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The Daily Beat: 9 April

On this day, Georgia marks the 35th anniversary of the brutal suppression of pro-independence protests in Tbilisi by the Soviet army on 9 April 1989, which left 21 dead and hundreds injured. Most of the victims were women. Two years later, on the same day, following the defeat of the Communist Party and the subsequent referendum, the Georgian parliament declared the restoration of Georgia’s independence.

The PM Irakli Kobakhidze, the Mayor of Tbilisi, Kakha Kaladze, and representatives of the executive and legislative branches of government participated in the commemoration ceremony. Representatives of the opposition, the diplomatic corps, and ordinary citizens also paid tribute to the memory of the fallen victims of the April 9 massacre.

Speaking at the April 9 memorial, President Salome Zurabishvili drew parallels between the past and present fight for freedom and independence, saying, “And the fact that on 8 April some people dared to reintroduce Russian law is the biggest sign of their defeat. Anyone – today, tomorrow, and the day after tomorrow – who comes to Georgia with the Russian flag, the Russian symbol, and the Russian subjugation [intention] will never prevail…”

The foreign embassies also joined the Georgian authorities and public in commemorating the April 9 victims massacred by Soviet troops, honoring their legacy and expressing support for the country’s independence and sovereignty.

Later in the day, Georgian activists again took to Rustaveli Avenue to protest the Russian-style Foreign Agents bill reintroduced by the ruling Georgian Dream party. The march, entitled “Yes to Europe, No to Russia,” ended in front of the Georgian Parliament building, where Georgian freedom fighters once lost their lives at the hands of the Soviets.

Matthew Miller, Spokesperson for the United States Department of State, once again reacted to the reintroduction of the Foreign Agents law, urging the Georgian authorities to “stay tuned.” “Right now, we are making clear that we are concerned with this draft legislation. With respect to what we might do if it moves forward, stay tuned,” said Matthew Miller during the press briefing on April 8.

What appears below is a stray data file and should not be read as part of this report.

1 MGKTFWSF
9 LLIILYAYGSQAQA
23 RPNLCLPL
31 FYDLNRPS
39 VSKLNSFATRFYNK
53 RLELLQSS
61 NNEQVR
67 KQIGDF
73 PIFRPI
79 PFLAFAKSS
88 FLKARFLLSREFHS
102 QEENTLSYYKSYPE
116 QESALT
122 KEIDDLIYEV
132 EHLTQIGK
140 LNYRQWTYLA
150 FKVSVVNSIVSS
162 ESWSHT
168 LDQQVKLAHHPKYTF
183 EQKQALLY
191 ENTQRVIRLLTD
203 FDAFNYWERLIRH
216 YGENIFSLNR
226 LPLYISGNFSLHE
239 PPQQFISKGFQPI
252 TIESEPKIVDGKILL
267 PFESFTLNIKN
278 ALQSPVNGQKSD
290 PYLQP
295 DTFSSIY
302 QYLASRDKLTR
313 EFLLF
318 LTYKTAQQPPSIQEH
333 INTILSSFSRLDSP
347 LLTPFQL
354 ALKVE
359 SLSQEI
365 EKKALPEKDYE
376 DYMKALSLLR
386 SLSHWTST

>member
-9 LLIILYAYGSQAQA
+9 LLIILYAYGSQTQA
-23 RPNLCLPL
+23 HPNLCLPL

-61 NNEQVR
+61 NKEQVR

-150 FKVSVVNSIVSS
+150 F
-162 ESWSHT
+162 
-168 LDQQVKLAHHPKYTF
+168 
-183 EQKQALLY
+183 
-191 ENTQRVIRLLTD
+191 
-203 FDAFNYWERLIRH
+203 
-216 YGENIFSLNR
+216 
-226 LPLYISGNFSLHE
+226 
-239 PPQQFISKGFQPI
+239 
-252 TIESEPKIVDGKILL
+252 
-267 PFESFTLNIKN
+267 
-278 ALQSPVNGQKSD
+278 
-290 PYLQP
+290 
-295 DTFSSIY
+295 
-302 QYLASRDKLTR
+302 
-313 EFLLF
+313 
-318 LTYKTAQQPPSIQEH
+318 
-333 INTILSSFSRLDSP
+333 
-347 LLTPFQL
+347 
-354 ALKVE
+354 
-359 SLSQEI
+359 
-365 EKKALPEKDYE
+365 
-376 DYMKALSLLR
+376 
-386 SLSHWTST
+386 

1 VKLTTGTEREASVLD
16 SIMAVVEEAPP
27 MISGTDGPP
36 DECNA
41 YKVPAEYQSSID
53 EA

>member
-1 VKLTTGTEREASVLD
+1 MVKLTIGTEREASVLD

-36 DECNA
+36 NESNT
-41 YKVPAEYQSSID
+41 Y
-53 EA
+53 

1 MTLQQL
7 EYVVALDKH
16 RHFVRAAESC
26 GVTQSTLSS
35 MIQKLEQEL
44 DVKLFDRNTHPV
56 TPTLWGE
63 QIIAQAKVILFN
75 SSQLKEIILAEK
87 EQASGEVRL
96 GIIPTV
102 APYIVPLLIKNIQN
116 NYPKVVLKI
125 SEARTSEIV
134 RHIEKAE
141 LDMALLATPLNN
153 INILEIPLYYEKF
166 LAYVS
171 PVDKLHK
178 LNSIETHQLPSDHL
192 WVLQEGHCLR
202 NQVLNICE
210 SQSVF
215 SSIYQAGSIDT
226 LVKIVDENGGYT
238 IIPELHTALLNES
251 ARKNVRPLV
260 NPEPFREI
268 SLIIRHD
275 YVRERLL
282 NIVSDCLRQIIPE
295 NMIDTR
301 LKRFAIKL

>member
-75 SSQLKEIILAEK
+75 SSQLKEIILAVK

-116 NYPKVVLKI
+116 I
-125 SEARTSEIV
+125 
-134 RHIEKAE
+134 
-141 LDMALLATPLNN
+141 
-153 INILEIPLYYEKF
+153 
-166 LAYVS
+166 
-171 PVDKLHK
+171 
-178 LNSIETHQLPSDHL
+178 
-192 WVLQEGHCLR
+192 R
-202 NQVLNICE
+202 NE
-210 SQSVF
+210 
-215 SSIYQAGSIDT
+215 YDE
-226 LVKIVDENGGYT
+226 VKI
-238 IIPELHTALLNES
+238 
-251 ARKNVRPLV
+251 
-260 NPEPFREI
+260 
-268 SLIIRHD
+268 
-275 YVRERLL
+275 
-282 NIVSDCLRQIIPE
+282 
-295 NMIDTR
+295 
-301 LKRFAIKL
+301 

The United Nations in Georgia expressed “profound concern” over the ruling Georgian Dream’s re-tabling of the Foreign Agents Law and “regret” over abolishing the mandatory gender quotas for political parties in electoral lists. In its statement, the UN urged Georgia to withdraw the draft law, calling on the country to conduct “broad, inclusive, and meaningful consultations with a wide range of stakeholders on relations between the state and civil society.”

Armenian CSOs issued a statement expressing their solidarity with Georgian civil society and their commitment to assist in any way deemed helpful following the ruling party’s decision to reintroduce the Russian-style Foreign Agents Bill. “We support you in your courage to stand against Georgia’s government’s consistent and constant efforts to limit civic freedoms and fundamental human rights, including in the form of limiting the political participation of women, also by re-introducing the draft law on Transparency of Foreign Influence,” reads the CSOs statement.

The State Security Service refuted the reports of the journalistic investigation conducted by 60 Minutes, The Insider, and Der Spiegel, which identified alleged cases of Russian sonic attacks – dubbed “Havana Syndrom” – on some U.S. officials in Tbilisi. Security Service also accused the Georgian media of trying to discredit the service for republishing reports.

On April 9, the European Court of Human Rights (ECHR) unanimously ruled in the Georgia v. Russia case that the ongoing process of “borderization” since 2009 had violated the right to life, the prohibition of inhuman or degrading treatment, the right to liberty, the right to respect for private and family life, the right to protection of property, the right to education, and the right to freedom of movement.


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